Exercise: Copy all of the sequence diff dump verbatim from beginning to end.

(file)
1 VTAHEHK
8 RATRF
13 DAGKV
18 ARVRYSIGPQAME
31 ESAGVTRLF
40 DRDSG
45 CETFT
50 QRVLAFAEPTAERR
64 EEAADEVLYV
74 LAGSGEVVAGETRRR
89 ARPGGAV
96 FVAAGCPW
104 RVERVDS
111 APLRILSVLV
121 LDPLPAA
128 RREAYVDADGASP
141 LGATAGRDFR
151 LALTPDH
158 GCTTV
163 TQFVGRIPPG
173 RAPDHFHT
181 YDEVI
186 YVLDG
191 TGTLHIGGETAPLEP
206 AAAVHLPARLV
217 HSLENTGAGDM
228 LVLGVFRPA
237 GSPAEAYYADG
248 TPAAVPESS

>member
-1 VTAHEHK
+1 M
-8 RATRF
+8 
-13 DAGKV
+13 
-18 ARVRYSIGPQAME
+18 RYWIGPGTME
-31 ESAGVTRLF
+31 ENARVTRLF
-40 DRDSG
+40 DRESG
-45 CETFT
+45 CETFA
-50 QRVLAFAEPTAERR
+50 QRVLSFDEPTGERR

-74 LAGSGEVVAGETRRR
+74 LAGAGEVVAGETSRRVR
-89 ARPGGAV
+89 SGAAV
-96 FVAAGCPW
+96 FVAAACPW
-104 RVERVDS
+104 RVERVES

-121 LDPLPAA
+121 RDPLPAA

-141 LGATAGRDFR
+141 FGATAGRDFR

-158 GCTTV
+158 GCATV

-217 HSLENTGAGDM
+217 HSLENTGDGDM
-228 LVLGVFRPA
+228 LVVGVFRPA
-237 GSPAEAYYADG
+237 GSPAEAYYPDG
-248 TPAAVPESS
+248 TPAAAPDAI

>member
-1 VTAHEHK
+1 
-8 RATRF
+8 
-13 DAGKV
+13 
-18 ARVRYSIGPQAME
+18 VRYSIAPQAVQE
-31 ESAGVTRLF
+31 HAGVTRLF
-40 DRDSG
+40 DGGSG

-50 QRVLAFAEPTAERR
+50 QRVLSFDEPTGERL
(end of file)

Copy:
1 VTAHEHK
8 RATRF
13 DAGKV
18 ARVRYSIGPQAME
31 ESAGVTRLF
40 DRDSG
45 CETFT
50 QRVLAFAEPTAERR
64 EEAADEVLYV
74 LAGSGEVVAGETRRR
89 ARPGGAV
96 FVAAGCPW
104 RVERVDS
111 APLRILSVLV
121 LDPLPAA
128 RREAYVDADGASP
141 LGATAGRDFR
151 LALTPDH
158 GCTTV
163 TQFVGRIPPG
173 RAPDHFHT
181 YDEVI
186 YVLDG
191 TGTLHIGGETAPLEP
206 AAAVHLPARLV
217 HSLENTGAGDM
228 LVLGVFRPA
237 GSPAEAYYADG
248 TPAAVPESS

>member
-1 VTAHEHK
+1 M
-8 RATRF
+8 
-13 DAGKV
+13 
-18 ARVRYSIGPQAME
+18 RYWIGPGTME
-31 ESAGVTRLF
+31 ENARVTRLF
-40 DRDSG
+40 DRESG
-45 CETFT
+45 CETFA
-50 QRVLAFAEPTAERR
+50 QRVLSFDEPTGERR

-74 LAGSGEVVAGETRRR
+74 LAGAGEVVAGETSRRVR
-89 ARPGGAV
+89 SGAAV
-96 FVAAGCPW
+96 FVAAACPW
-104 RVERVDS
+104 RVERVES

-121 LDPLPAA
+121 RDPLPAA

-141 LGATAGRDFR
+141 FGATAGRDFR

-158 GCTTV
+158 GCATV

-217 HSLENTGAGDM
+217 HSLENTGDGDM
-228 LVLGVFRPA
+228 LVVGVFRPA
-237 GSPAEAYYADG
+237 GSPAEAYYPDG
-248 TPAAVPESS
+248 TPAAAPDAI

>member
-1 VTAHEHK
+1 
-8 RATRF
+8 
-13 DAGKV
+13 
-18 ARVRYSIGPQAME
+18 VRYSIAPQAVQE
-31 ESAGVTRLF
+31 HAGVTRLF
-40 DRDSG
+40 DGGSG

-50 QRVLAFAEPTAERR
+50 QRVLSFDEPTGERL